Electrical Cord Repair

electrical cord1 Electrical Cord Repair

Using a continuity tester to check an attached power cord. Make sure the appliance’s switch is on.

Cords on appliances, tools, clocks, computers, printers — anything that gets its power through an electrical outlet — can malfunction. Knowing how to fix electrical cords is important to knowing how to fix lots of things in your home. (You can order replacement parts at FixItClubParts.com.) This Fix-It Guide on electrical cord repair tells how an electrical cord works, what often goes wrong, how to identify an electrical problem, and what parts and tools you will need to fix it. It then gives instructions for how to test an electrical cord, how to replace an electrical cord, how to strip an electrical cord or other electrical wire, and how to replace a flat-cord electrical plug or quick-connect electrical plug. Electrical cord repair may be required to complete paper shredder repair, pasta maker repair, power tool repair, small appliance repair, and many, many other household repairs.

How Does an Electrical Cord Work?

A cord is a small flexible insulated electrical cable with a plug at one or both ends that connects an electrical device with a source of electricity. There is a wide variety of cords, each with wires and plugs designed to carry a specific electrical load.

What Can Go Wrong with an Electrical Cord?

Cords and plugs can break. Through repeated use, they can develop shorts and stop delivering electricity to the item that needs power. Fortunately, they are relatively easy to test and repair or replace.

Fix-It Tip

Most small appliances use two-wire 14- or 16-gauge cords with two-prong plugs. Heating appliances (iron, toaster, space heater) use heavy insulated wires. Grounded appliances use three-wire 12- or 14-gauge cord with three-prong plugs. Large appliances (range, air conditioner, clothes dryer) use three-wire 6- or 8-gauge cord with special three-prong plugs. As you can see, the lower the wire gauge number, the greater the electrical current it can carry.

How Can I Identify an Electrical Cord Problem?

electrical cord2 Electrical Cord Repair

Using a continuity tester to check a power cord that’s removed from the appliance.

Frequently, problems with appliances, tools, and other electrical devices can be traced to the cord or plug. Test it for continuity (see below) and replace if faulty (see below) before completely disassembling and testing the device itself.

If the plug of an electrical device shows obvious damage, you can replace it without replacing the entire cord (see below) — just be sure that replacement cords and plugs are of the same type and rating.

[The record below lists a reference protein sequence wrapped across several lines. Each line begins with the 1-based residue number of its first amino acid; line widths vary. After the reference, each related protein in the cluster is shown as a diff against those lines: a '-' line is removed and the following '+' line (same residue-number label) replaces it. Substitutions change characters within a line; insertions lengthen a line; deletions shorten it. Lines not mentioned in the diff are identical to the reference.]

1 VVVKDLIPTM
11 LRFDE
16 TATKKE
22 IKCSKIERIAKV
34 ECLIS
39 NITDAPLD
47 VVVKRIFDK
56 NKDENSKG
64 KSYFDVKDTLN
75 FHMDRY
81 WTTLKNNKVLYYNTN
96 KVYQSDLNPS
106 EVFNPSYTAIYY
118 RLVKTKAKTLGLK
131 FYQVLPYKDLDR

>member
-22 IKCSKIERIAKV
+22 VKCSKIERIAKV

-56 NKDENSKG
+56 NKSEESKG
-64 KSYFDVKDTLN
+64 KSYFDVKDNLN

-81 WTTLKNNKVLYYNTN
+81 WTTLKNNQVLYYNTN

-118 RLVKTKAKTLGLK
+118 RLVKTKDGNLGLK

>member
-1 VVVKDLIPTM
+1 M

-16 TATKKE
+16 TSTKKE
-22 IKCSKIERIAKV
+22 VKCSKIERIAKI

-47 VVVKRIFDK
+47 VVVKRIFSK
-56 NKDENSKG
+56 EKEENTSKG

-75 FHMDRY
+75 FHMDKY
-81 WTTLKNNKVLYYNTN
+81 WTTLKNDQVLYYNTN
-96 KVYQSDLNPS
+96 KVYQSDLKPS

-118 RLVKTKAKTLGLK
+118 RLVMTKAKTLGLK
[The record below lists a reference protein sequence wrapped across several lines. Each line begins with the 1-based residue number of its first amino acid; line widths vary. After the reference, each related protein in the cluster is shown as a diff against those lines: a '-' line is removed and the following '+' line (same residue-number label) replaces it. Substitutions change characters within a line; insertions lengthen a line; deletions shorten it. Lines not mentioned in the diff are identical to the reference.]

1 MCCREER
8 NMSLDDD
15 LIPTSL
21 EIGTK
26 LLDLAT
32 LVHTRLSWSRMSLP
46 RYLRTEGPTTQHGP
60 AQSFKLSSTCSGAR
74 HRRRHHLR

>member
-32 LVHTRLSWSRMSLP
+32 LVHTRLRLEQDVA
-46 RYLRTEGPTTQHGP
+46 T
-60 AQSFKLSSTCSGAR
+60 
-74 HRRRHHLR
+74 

Because the function of an electrical cord is to deliver electricity to the device, you’ll be testing it for this trait, called continuity.

Fix-It Tip

Lamps and smaller appliances use flat-cord plugs. Cords on electrical devices typically are manufactured with and sealed to the cord. Quick-connect replacement plugs are easy to install but won’t stand up to repeated plugging and unplugging because they are not sealed to the cord. Medium and larger appliances and devices typically use round-cord plugs, often with a third prong for grounding the circuit. Some heating appliances use detachable cords. If you replace a detachable cord, make sure the new cord is of the same power rating and prong configuration.

What Do I Need for Electrical Cord Repair?

You can buy replacement cords, cord wire, and various prongs at larger hardware stores. The tools you need to test and replace electrical cords include these:

  • Multimeter or continuity tester
  • Screwdrivers
  • Wire stripper
  • Wire connectors

What Are the Steps to Electrical Cord Repair?

Test an attached 120-volt electrical cord:

  1. Unplug the appliance or device.
  2. Disassemble the device to access the cord terminals. Un-clip, unscrew, or de-solder the cord’s connectors from the device. If there is a loop or strain-relief fitting, remove it.
  3. Set your multimeter on RX1 (resistance times 1) scale. Or you can use a continuity tester.
  4. Clip a jumper wire across the cord leads (or twist the two wires together). Clip or touch the meter’s probes to the plug prongs. The meter should read zero ohms.
  5. Bend and pull on the entire cord. A steady zero-ohms reading means the cord is okay. A high or fluctuating reading means the cord is faulty and should be replaced with an exact duplicate.